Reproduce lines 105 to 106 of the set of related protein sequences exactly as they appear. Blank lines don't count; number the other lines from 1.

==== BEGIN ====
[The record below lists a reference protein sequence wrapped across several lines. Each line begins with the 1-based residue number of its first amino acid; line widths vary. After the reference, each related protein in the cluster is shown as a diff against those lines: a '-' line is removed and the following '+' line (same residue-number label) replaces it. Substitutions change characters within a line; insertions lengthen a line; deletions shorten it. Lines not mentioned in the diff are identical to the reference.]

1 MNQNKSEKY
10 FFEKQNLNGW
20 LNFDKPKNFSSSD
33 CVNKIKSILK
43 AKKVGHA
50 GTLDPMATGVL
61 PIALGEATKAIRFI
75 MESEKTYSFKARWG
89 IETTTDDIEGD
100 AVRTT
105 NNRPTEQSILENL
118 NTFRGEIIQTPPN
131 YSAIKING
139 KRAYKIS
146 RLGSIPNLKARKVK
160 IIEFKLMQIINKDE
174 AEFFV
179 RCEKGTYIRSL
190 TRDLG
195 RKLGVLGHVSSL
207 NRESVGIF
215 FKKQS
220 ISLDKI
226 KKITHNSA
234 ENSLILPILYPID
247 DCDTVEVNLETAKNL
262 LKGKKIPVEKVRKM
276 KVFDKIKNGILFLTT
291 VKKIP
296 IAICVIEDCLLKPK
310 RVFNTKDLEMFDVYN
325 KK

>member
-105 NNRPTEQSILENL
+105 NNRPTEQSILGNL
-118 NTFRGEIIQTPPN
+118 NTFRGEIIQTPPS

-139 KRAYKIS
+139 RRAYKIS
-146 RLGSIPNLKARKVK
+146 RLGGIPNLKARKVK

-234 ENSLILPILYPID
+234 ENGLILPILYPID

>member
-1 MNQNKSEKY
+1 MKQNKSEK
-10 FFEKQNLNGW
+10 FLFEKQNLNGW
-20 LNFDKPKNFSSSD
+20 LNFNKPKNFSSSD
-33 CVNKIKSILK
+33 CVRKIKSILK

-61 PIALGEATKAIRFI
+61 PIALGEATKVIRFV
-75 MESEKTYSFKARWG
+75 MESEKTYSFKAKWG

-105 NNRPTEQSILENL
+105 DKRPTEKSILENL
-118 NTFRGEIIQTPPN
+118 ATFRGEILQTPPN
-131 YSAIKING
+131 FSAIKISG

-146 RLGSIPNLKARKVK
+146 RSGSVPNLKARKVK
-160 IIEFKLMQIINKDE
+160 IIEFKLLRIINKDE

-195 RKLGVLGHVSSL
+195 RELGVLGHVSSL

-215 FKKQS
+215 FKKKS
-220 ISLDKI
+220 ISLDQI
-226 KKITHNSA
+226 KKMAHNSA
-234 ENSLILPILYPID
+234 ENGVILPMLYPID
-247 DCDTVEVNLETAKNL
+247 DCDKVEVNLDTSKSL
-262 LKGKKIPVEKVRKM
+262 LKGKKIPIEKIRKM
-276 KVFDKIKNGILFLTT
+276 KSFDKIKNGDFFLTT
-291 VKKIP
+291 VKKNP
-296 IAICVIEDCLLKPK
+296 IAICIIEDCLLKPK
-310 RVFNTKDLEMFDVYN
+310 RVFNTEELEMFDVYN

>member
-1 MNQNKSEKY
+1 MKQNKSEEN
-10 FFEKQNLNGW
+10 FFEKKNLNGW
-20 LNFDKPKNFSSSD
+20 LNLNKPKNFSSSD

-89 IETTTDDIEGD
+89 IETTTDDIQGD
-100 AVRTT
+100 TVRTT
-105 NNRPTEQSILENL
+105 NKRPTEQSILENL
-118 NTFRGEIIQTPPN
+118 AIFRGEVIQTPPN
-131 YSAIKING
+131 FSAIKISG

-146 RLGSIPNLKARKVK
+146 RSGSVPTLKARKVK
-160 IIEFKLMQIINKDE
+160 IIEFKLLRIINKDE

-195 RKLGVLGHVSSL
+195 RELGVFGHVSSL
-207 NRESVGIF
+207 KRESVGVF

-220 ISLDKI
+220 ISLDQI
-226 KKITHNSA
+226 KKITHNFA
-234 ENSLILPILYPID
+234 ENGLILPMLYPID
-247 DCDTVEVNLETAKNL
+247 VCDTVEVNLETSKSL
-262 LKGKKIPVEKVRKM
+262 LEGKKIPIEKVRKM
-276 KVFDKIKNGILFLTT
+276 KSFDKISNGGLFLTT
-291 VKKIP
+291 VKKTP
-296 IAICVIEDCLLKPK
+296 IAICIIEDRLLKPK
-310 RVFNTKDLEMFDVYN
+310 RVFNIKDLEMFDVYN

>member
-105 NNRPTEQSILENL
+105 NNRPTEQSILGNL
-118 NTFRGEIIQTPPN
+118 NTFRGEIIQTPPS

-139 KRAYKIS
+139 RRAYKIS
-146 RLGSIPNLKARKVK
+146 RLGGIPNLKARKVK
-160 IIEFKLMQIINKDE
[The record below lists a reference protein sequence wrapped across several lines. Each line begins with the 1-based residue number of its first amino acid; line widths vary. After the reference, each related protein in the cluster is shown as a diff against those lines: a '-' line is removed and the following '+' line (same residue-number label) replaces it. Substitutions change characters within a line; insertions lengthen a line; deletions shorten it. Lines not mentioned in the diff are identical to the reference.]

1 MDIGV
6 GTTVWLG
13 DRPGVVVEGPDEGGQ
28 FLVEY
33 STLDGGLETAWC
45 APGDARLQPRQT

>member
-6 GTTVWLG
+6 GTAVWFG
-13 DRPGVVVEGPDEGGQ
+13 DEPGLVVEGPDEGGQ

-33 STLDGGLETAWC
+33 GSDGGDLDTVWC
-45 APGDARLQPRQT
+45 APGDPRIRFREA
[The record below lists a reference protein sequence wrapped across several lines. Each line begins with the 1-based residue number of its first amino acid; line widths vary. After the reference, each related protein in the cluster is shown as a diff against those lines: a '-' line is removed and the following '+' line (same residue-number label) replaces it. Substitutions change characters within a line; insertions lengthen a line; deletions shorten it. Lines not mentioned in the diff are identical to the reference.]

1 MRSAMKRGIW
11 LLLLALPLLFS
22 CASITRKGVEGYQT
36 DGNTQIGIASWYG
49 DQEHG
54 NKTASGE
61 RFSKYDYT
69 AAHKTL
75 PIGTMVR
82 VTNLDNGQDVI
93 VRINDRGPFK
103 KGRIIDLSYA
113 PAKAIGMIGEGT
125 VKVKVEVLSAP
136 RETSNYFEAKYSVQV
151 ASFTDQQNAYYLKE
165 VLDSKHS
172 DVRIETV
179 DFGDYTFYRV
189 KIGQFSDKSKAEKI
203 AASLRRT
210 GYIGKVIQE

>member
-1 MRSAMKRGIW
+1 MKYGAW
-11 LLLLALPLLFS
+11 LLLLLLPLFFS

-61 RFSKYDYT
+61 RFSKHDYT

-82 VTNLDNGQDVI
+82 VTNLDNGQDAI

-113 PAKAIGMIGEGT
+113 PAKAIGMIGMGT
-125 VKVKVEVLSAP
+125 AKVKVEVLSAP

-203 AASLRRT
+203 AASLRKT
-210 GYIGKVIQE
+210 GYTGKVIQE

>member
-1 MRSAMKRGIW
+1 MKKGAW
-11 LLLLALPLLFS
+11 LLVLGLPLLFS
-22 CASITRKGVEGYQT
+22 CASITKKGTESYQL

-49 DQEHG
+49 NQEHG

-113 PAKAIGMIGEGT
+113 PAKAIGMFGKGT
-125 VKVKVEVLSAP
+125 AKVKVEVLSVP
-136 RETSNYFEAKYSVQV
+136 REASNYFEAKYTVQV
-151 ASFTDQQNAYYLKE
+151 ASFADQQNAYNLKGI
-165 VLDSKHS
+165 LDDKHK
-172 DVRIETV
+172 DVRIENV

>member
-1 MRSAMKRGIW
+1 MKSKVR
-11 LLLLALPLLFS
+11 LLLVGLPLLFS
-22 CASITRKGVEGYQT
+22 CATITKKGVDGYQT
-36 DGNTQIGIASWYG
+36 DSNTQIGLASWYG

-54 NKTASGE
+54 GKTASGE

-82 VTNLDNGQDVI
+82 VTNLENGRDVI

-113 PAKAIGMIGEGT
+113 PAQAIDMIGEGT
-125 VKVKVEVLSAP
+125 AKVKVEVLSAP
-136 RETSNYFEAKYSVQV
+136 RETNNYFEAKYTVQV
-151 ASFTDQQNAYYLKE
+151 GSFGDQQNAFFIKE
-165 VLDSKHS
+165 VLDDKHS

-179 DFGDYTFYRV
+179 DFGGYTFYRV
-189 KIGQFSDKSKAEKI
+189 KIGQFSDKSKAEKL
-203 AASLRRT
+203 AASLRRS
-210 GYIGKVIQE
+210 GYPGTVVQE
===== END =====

-131 YSAIKING
+131 FSAIKISG